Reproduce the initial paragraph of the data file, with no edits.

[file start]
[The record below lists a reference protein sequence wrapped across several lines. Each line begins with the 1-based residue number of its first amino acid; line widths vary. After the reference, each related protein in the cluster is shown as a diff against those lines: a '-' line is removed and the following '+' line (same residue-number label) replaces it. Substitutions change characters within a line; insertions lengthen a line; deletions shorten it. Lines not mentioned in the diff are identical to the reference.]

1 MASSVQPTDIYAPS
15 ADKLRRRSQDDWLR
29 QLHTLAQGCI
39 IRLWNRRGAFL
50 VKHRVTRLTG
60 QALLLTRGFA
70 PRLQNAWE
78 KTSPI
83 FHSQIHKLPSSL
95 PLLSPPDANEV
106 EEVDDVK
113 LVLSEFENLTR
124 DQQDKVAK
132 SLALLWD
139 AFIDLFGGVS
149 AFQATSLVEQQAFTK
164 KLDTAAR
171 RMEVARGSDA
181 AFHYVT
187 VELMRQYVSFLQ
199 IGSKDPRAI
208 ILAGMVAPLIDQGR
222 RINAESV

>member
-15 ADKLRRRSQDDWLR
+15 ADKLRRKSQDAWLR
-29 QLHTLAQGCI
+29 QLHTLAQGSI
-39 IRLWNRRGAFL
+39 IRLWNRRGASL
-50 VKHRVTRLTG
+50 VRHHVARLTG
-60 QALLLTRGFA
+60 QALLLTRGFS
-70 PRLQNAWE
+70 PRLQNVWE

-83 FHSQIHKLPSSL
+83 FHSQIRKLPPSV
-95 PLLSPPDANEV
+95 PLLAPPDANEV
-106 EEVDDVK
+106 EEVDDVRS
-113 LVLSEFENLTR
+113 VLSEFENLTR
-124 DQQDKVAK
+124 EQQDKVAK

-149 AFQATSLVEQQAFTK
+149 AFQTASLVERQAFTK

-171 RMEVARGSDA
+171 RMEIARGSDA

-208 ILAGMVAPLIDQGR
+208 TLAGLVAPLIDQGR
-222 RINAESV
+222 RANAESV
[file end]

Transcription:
[The record below lists a reference protein sequence wrapped across several lines. Each line begins with the 1-based residue number of its first amino acid; line widths vary. After the reference, each related protein in the cluster is shown as a diff against those lines: a '-' line is removed and the following '+' line (same residue-number label) replaces it. Substitutions change characters within a line; insertions lengthen a line; deletions shorten it. Lines not mentioned in the diff are identical to the reference.]